I returned to work this week after more than three weeks off. I don’t think I’ve had this much time off with no ‘real goal’ in mind ever – except perhaps when I was unemployed. In the midst of lockdown (only essential shops open, restaurants takeaway only, restrictions on visiting people), there was nowhere to travel, no one to catch up with and being winter, very little to do.
I thought it would drag. But all of a sudden, it was over and I was back to work.
They allowed us out of lockdown for December 24 and 25 so Christmas could be celebrated in a semi-normal way. There were limitations on how many people you could see at one time, but since my family here is on the small side anyway, we spent Christmas pretty much in the same was as always: Covid test in the morning, gathering in the early afternoon, singing Silent Night, opening presents and eating together. Oh… wait… the Covid test, that was something new for this year.
Back in Oz, the night before the first day of the New Year is called New Year’s Eve – sounds logical doesn’t it? In Austria, it’s called Silvester – the name originally coming from the fourth century Pope Sylvester I, whose feast day is observed on December 31.
You can wish someone a Happy New Year in Austria – you just say: Gutes Neues Jahr. This is perfectly acceptable, but is generally only said once the New Year has begun. Because in the days leading up to it, if you catch up with someone you won’t see until after Silvester, the correct thing to say is to wish them a good slide into the New Year: Guten Rutsch! It literally translates to: Good slide
It’s kind of cute, it’s kind of wacky, but I like it, so I hereby wish you a good slide into the New Year. Have a good one.
When someone’s celebrating an occasion in Austria (birthdays, someone’s last work day etc.) and keeping it low key and easy, they might simply invite a few people over for a bite to eat, or in the case of a work environment, bring something along to share with colleagues (including the mandatory prosecco, of course, because we are in Austria). Quite often there will be cakes, pastries and other standard things you might expect. But there could also be something you were not expecting: a giant pretzel sandwich.
The word Krapfen may sound like a swear word. But in simple terms it’s just the Austrian version of a donut. My favourite donut of all time is the classic hot jam variety, best sourced from a roadside truck or market in a pack of 6 (buy 5 get one free), so hot you burn your tongue and so sugary it can’t be eaten indoors.
Austrian’s go crazy for Krapfen. But while they may look like a donut, they have a different kind of dough – it’s denser than the classic hot jam, but somehow still manages to be fluffy. And there’s no hole. Krapfen are available all year round, but they also have a ‘season’ – basically as soon as you hit November 11 – marking the beginning of Fasching – they are everywhere.
In 2018 Australia Day fell on a Friday, so naturally it made sense to plan an Australia Day Party. But I didn’t end up celebrating on the Friday – not because of any political or cultural concerns – just because Friday isn’t a holiday in Austria, and Triple J’s Hottest 100 was moved to the Saturday. Which I’m totally on board for, by the way, but I don’t want to get into any raging debates about that!
Well, after 4 years it’s finally happening – we’re going to Oz for Christmas.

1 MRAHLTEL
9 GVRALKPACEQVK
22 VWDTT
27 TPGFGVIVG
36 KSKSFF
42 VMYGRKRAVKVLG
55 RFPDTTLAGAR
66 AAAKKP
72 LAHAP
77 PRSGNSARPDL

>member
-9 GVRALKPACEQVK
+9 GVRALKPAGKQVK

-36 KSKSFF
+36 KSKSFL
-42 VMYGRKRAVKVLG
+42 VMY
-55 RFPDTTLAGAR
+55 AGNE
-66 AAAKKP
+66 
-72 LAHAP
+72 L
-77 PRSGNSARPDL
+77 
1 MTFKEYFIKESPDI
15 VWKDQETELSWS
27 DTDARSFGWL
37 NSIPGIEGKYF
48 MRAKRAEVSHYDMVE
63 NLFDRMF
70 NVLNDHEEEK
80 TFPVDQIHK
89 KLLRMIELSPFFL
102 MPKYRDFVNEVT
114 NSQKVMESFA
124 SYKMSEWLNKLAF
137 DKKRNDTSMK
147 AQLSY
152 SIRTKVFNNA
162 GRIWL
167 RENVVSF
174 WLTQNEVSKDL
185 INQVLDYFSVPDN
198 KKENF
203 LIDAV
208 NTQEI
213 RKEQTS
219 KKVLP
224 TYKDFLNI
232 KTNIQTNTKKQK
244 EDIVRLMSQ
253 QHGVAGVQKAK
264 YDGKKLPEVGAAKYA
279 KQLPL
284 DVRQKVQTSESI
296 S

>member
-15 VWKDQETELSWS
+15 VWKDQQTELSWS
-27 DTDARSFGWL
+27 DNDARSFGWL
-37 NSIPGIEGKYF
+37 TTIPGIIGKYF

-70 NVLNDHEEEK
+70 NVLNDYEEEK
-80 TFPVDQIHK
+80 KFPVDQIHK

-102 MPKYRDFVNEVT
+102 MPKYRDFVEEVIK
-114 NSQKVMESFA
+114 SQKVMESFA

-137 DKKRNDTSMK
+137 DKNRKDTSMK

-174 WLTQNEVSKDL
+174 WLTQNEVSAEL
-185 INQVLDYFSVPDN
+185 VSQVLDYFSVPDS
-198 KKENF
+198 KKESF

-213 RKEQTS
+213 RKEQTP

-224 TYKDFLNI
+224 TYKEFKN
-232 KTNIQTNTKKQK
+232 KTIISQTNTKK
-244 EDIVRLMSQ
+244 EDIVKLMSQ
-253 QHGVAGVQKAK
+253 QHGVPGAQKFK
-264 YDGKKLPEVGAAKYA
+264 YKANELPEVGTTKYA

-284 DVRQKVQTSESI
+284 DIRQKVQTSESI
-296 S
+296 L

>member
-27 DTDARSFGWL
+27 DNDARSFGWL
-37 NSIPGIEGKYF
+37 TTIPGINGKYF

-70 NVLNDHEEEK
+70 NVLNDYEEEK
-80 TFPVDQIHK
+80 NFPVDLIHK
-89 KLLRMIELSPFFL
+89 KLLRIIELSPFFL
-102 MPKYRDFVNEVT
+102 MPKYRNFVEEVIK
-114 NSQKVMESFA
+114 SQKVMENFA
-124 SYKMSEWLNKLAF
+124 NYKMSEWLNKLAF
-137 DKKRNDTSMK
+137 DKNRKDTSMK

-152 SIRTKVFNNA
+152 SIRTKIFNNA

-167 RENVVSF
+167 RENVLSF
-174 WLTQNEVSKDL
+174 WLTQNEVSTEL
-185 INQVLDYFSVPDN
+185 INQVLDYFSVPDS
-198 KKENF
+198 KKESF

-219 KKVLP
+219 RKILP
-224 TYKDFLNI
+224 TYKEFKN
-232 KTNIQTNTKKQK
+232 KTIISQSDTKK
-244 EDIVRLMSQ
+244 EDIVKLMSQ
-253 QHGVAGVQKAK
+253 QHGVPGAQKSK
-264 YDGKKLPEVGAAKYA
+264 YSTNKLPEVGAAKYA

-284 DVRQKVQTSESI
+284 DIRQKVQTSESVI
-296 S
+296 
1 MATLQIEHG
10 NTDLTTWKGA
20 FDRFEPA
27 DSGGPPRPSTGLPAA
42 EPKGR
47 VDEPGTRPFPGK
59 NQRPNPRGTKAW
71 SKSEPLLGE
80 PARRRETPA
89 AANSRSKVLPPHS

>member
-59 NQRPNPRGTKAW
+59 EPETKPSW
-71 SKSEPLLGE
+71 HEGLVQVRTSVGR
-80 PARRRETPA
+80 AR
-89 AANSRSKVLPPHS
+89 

Although I can’t say I absolutely hate the warm coziness of being inside on Christmas Day while the weather outside freezes the landscape white – somehow it seems much more like the movies – but damn I’m looking forward to going back to the Aussie traditions of a Christmas morning swim, and it being too hot to roast inside. Better do it on the Barbie!
We’re all familiar with Uno – Uno is a worldwide phenomenon. But when I came to Austria I discovered a new and exciting variation – Fudln.
Ok, let’s be honest, I have a feeling that Fudln is confined to my small Austrian family. And quite possibly there are plenty of other families all over the world that play it and give it a different name. But our name is Fudln , and this is how it goes.
As autumn winds down and the first frosts hit, it is a sure sign that winter is coming. Yet not everything about winter has to be cold and horrible. With the air cool and crisp and the first flakes of snow threatening, December is one of the most beautiful months to be in Europe – with Christmas markets aplenty!
I’ve visited Zagreb a couple of times before, but the most recent trip was to celebrate my cousin’s wedding. Not only was it great to have a few days away, it was a privilege to witness the cementing of another successful multi-country relationship! My cousin was born in New Zealand, but having a Swiss father meant he relocated there in his 20s, meeting his now-wife, and eventually moving to Croatia. It’s complicated but awesome that I have a relative that lives so close (only 2.5 hours away).
Another brilliant thing was that my Dad and two of my aunties also joined in the celebratory-travel-party from Australia. It made for a great time to catch up, speak English (and occasionally try to understand Swiss-German, courtesy of the Swiss side of the family) and relax.
Summer in Austria equals festival time! On any given weekend there’s usually something going on, be it a small, local event or a bigger, region-wide festival that completely takes over.
I have visited a number of town festivals over the last few years and although some of the bigger ones are a lot of fun, there’s nothing better than simply walking the 10 minutes to the Wolfsberg city centre when it’s our turn. Everyone in town turns out to crowd the streets, catch up with one another and party the night away. But no matter the size or the occasion, there’s definitely common elements to all.